The Southeast Review's content expands under Editor-in-Chief Dorothy Chan's leadership
By Samantha De Oliveira
The Southeast Review has always been a literary gem in the English department, but current Editor-in-Chief Dorothy Chan is curating content to reflect the diversity in the writing world.
Master’s and Ph.D. students, ranging from majors in creative writing to literature to rhetoric and composition help edit the journal. Their goal is to publish works that not only bring a diverse group of writers together but also welcome a diverse audience with a range of interests and aesthetics.
Chan’s role involves wearing many hats, sometimes all at once. As editor-in-chief she manages the day-to-day operations, which sometimes can be as simple as being available in the office for impromptu meetings with the other editors. Her responsibilities go deeper, however, since Florida State University is such a large school with a sizeable English graduate program, and it is her job to essentially manage anyone from the pool of students who want to work on The Southeast Review (SER).
In addition to maintaining a smooth print journal consistency with the publication’s 40-year history dating back to its beginning as Sundog, Chan and others at SER acknowledge the digital route that many journals are taking and took that aspect to the next level by keeping their traditional print issue, along with creating an entire online component, designed by Assistant Editor, Zach Linge. Their most recent growth has been through creating an online component called TWO or “This Week Online.”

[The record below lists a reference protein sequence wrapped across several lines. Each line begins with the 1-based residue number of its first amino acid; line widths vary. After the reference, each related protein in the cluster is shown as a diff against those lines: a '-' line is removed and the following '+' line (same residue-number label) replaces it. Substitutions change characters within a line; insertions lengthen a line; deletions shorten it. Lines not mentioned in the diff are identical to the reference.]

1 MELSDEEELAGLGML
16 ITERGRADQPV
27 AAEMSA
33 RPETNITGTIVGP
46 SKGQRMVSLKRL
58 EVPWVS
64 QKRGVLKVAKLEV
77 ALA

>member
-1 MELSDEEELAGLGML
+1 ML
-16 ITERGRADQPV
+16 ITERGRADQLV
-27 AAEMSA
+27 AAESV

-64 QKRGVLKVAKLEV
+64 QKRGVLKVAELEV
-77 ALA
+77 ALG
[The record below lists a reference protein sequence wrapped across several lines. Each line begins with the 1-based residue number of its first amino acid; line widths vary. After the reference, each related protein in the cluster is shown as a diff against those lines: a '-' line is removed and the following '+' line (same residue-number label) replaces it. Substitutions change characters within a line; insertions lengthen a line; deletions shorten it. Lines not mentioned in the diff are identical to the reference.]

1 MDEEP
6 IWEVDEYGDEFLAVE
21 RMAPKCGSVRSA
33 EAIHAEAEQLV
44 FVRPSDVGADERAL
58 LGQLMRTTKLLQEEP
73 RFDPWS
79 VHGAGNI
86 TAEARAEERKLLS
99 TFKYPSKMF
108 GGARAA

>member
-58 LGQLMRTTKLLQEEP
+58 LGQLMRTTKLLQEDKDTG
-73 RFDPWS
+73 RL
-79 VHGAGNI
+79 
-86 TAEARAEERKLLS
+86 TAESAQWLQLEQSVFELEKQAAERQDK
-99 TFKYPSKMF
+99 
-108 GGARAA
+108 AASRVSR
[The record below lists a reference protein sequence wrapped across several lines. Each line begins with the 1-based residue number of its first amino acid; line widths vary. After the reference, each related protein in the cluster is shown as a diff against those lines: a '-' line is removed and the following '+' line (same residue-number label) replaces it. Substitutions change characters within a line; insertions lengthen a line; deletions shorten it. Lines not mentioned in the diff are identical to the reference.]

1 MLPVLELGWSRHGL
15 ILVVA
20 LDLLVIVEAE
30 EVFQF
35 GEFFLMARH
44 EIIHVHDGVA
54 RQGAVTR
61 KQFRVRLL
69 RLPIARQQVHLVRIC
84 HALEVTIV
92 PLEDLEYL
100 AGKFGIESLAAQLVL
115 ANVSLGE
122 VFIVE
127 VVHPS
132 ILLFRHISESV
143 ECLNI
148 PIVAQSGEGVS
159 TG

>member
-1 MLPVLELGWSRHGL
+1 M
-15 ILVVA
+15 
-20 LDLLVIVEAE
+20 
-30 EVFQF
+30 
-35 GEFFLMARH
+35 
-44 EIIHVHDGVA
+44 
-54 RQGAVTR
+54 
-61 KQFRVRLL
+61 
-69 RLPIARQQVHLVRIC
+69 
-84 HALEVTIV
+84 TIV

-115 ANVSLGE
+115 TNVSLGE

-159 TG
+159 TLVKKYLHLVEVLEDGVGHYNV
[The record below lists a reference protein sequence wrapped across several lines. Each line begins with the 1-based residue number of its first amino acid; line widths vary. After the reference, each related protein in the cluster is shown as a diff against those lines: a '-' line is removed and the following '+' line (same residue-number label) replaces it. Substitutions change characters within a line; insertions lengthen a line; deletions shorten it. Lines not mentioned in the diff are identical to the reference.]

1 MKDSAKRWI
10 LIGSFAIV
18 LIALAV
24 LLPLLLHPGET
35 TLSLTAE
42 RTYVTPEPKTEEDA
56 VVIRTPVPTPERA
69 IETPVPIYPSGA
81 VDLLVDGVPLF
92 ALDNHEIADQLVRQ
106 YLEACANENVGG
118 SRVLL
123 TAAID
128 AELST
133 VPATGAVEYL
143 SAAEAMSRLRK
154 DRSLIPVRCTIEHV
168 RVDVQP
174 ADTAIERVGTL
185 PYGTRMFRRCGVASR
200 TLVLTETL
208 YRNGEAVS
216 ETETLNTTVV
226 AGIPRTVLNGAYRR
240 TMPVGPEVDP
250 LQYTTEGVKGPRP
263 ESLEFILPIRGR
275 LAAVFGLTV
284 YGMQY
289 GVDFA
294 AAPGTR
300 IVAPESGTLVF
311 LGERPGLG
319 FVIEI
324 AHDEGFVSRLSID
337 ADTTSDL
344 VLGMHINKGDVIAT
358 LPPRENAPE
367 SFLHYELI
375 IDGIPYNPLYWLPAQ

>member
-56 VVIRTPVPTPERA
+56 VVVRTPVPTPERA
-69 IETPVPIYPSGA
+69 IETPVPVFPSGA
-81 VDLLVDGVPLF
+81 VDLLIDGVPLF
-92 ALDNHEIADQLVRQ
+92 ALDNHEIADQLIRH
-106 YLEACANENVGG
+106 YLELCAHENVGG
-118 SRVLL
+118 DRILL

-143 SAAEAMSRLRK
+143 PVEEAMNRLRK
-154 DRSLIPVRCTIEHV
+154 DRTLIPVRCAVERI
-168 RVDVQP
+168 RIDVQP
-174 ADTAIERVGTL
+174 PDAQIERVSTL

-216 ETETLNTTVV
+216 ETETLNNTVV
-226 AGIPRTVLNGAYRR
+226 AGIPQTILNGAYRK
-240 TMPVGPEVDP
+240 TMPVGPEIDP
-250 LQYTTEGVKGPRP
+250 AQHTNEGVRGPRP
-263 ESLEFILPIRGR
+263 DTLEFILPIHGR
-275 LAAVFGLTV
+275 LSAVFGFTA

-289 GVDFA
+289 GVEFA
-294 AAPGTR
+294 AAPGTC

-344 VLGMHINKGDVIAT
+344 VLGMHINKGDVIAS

While printing problems such as pricing and space are resolved when an online component is created or transitioned to, TWO also gives SER the opportunity to publish works that are very urgent, immediate, or political.
There are so many journals out there and there’s always this debate in the literary world about print versus online when it comes to journals,” Chan says. “As a woman of color and as a queer woman, I have always found a great home in a lot of online journals, especially when I first started publishing. I argue that historically, online journals have been known as safe spaces for marginalized writers, especially LBGTQIA writers of color.”
As editor, Chan manages the entire editorial staff that looks over sections including poetry, nonfiction, fiction, book reviews, art, interviews, and the online component. Frequent posts on TWO supplement the two print issues SER creates each academic year. One advantage of TWO is that staff can dig out pieces from their archives and feature “throwback” posts, whether they are poetry, fiction, essays, or book reviews.
Another way TWO works for SER is that the editors can publish pieces that don’t fit the traditions of print publication on the online component. Editors at SER make these decisions in order to create a flow or logic to the publication that readers will be able to feel as they move through the magazine (both print and online).
SER is unique in that it doesn’t hold to a central theme, Chan says, and each issue is “a very conscious mix” of pieces that work together and that blend well. Creating the changes she wanted to bring to the publication isn’t an overnight task, but she is pleased with the ways she’s seen SER grow since her time as assistant editor and then editor-in-chief.